Canada's geographic proximity to the United States and shared North American values and interests have led to the establishment of close professional contacts between Canadian and American studios, independent producers, distributors and buyers. Toronto is a short flight away from New York and Vancouver is just up the coast from Los Angeles. American television (both network and non-network) is readily accessible and widely disseminated throughout Canada.
Lower Production Costs
Production costs in Canada are generally lower than in the U.S. and other countries, and therefore attract U.S. and other foreign productions (although more recently, as the Canadian dollar has risen, this cost advantage has been diminishing). In addition, generally lower guild and union minimums encourage production in Canada by non- Canadian producers.
First-Class Canadian Performers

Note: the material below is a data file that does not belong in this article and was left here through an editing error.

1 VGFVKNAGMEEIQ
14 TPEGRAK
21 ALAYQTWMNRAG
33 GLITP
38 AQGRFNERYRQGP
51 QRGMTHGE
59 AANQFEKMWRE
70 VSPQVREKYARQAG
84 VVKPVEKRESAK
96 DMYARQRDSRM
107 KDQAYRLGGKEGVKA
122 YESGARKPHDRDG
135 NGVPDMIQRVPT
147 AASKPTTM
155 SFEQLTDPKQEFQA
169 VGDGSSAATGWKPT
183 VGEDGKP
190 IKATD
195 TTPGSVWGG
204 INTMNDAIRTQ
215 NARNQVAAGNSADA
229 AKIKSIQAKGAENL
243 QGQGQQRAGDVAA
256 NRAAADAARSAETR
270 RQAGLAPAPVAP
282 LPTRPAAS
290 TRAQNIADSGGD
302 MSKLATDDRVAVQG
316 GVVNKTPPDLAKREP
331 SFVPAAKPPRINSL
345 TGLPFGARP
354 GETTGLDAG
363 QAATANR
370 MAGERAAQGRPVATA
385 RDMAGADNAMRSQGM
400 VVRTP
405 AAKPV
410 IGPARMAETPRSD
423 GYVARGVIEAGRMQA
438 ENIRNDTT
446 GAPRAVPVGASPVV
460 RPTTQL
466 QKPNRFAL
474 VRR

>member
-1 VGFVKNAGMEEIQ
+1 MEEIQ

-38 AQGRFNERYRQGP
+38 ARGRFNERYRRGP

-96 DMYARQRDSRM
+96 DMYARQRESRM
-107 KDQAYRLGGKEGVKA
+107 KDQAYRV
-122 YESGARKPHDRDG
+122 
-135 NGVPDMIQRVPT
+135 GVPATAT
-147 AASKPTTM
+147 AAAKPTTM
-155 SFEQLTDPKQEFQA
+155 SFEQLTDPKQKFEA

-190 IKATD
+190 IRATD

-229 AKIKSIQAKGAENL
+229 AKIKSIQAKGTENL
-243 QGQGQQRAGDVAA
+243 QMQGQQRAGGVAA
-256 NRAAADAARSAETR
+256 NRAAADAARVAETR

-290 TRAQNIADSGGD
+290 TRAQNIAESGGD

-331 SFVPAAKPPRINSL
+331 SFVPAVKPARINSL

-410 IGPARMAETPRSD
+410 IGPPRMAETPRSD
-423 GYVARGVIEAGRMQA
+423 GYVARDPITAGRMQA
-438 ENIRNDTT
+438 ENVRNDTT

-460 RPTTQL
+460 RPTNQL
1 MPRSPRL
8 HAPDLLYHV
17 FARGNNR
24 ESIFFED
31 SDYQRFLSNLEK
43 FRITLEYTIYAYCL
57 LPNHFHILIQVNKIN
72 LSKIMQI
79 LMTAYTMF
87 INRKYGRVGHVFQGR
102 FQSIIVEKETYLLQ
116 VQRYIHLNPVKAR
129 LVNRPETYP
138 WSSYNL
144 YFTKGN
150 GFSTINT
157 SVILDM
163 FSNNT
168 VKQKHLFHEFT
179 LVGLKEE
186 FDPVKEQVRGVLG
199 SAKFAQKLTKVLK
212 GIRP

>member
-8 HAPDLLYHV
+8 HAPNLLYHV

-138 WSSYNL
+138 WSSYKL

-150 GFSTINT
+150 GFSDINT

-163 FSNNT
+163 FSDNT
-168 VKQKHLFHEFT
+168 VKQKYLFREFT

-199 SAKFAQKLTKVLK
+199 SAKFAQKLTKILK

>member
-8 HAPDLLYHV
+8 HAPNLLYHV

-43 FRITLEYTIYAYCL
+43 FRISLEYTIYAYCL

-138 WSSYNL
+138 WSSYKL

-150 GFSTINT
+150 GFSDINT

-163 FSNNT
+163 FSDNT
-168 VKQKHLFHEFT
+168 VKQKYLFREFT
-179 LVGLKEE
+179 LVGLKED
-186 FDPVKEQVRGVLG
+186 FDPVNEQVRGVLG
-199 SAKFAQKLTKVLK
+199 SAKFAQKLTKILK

Popular Canadian performers include Ellen Page, Jim Carrey, Keanu Reeves, Sarah Polley, Mike Myers, Tom Green, Kim Cattrall, Eric McCormack, Carrie-Anne Moss, Hayden Christenson, Neve Campbell, Brendan Fraser, Jill Hennessy, Matthew Perry, Christopher Plummer, David James Elliot, Rachel McAdams, Colm Feore, Scott Speedman, Kate Nelligan, Donald and Kiefer Sutherland, Catherine O'Hara, Eugene Levy, Rick Moranis, Dan Ackroyd, Ryan Gosling and Michael J. Fox. For Canadian productions, performers are commonly represented by the Alliance of Canadian Cinema, Television and Radio Artists ("ACTRA") or the Union of British Columbia Performers ("UBCP") guilds whose collective agreements are often more favourable to the producer than the Screen Actors Guild ("SAG"), American Federation of Television and Radio Artists ("AFTRA") and other non- Canadian collective agreements. For example, under the ACTRA agreement, a producer has the option to prepay or "buy out" actors' residuals, for a four-year period, which can be very advantageous when compared to SAG or AFTRA residual requirements.7